Your vote is not irrelevant and it is not useless. We live in a country where we are lucky enough to have a (fairly) just system. It is not without its flaws, but it is better than many. When it is all over and the last vote has been counted, we can’t be despondent. Regardless of who moves into Kirribilli and tells Tame Impala to turn the music down again, we must not let cynicism and negativity overcome us. When the people in power make decisions we do not agree with, we owe it to ourselves and the world to make it known that that these people do not represent our beliefs. Australians are good people, generous people. As individuals and communities we are welcoming and accepting and kind and humble. Media outlets and politicians may try to tell us otherwise but I believe, in the end, that if we really listen we can hear that truth.

Many of our politicians lie. Many break their most important promises. Many continue to hold power and influence while grave abuses of human rights take place under their watch. Sadly, this seems to have become what is expected of them. But this is what’s important: we as the younger generations have to stand up and tell those who claim to represent us that we are much, much better than this. The people who hold power and influence in this country know, as well as we do, that certain things happening in this country are wrong. We must use the tools of love and understanding to remind them; for love paralyses hate and understanding shatters division.

We only have to look at everyday Australians that band together in times of adversity. We see the strength and resilience of our communities when they band together. When towns burn to the ground or floods ravage entire regions we see people go above and beyond for people they’ve never even met. We see the triumph of love. We see the love and understanding for families and friends and neighbours, but also unconditional love for complete strangers. The lines upon which some may try to divide us – race, sexuality, religion, age, gender – are obliterated. These lines of division crumble against the weight of humanity. It is inspiring and it is humbling and we – the young people of this wonderful country – must never forget the power of it.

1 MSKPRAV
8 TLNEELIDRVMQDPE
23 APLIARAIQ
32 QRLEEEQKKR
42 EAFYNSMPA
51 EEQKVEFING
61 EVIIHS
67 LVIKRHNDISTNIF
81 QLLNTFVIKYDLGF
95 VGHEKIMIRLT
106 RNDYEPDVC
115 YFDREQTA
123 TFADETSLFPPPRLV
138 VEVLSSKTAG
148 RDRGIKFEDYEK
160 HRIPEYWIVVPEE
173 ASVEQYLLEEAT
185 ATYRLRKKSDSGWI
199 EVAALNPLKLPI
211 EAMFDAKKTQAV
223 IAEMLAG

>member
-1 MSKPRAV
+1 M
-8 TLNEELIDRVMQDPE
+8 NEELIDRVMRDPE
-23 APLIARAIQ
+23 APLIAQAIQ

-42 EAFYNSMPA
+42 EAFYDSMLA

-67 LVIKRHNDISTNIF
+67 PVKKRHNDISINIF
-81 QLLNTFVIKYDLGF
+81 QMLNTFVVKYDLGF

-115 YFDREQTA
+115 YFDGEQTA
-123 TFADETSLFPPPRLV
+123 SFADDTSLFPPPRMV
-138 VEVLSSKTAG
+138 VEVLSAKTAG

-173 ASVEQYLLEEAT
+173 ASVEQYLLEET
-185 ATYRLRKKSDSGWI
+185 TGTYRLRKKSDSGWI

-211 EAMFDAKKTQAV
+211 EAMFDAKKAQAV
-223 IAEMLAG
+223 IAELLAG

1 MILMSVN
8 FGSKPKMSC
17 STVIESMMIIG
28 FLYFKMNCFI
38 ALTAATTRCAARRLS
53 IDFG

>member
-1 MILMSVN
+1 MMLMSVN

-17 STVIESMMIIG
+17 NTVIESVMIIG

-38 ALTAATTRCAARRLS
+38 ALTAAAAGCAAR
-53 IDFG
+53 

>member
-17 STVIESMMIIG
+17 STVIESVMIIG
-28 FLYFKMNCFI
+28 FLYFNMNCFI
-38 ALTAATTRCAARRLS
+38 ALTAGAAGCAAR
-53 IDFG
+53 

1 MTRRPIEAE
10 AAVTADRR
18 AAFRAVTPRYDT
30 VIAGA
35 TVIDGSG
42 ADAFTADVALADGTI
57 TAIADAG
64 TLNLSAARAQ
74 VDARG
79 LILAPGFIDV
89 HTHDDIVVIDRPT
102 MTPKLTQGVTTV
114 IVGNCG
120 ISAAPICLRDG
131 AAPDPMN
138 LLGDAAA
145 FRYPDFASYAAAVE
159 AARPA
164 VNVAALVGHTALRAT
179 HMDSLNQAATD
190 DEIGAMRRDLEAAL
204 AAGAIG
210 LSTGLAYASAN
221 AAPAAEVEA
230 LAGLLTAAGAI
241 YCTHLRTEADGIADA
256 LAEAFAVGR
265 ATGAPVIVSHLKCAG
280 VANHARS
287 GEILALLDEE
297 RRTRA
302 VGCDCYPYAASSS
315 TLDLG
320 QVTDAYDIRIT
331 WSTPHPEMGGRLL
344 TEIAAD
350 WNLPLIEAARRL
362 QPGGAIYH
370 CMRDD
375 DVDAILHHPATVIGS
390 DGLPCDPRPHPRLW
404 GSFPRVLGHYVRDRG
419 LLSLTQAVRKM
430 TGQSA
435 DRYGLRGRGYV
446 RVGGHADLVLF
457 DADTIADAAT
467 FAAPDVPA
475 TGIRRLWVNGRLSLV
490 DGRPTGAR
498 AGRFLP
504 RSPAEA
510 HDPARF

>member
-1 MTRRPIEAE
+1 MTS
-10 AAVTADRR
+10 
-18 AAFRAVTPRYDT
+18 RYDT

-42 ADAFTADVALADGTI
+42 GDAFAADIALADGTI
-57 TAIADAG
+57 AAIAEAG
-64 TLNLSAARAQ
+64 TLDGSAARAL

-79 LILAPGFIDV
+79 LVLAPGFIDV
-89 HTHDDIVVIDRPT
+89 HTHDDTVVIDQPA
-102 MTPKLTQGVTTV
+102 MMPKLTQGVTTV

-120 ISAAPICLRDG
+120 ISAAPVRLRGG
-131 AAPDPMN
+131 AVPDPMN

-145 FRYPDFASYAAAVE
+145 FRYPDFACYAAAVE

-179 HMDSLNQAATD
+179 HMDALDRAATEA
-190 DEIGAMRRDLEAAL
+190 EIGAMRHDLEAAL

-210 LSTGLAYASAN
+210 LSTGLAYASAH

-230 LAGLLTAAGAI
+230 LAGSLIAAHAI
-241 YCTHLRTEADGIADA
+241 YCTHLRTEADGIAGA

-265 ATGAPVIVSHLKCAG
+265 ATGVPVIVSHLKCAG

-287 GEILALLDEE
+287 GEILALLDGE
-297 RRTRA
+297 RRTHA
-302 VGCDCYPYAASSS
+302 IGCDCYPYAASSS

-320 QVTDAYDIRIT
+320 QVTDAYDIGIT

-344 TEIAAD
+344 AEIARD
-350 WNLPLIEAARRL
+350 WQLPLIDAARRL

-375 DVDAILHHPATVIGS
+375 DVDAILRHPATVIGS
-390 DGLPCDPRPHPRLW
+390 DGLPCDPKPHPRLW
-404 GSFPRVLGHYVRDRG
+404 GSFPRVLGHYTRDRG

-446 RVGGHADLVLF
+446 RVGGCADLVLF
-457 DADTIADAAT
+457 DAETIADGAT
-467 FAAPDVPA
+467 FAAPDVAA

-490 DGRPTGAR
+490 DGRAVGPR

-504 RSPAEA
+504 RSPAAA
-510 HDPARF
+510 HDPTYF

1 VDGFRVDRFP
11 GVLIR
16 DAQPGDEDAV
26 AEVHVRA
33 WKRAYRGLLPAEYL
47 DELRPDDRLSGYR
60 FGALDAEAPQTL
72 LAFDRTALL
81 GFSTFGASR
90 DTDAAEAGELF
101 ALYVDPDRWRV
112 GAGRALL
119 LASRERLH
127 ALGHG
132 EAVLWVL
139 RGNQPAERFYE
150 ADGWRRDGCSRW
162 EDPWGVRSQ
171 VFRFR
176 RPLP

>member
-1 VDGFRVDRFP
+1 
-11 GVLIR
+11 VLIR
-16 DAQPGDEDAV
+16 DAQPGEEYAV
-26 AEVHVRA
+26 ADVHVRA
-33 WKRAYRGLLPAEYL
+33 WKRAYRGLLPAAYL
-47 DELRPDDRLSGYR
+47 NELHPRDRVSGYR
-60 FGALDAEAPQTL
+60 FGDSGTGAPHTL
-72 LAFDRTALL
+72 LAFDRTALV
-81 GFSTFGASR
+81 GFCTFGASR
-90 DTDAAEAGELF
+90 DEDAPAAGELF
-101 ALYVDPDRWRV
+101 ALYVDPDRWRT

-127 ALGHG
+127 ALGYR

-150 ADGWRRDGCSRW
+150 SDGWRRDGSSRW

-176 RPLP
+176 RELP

When the barrage of political advertisements and discussion of the budget deficit for the 495th time becomes all too much, take a break from it for a while - seek refuge in what makes you happy. Read a book, watch a film that makes you laugh or brings you to tears, go for a walk while the sun paints a breathtaking picture at dusk. Remind yourself of your own humanity, and the humanity of those around you – friends and strangers alike. Don’t let the pessimism of current Australian politics drag you into the world of cynicism and despair, because nothing good will ever come of it.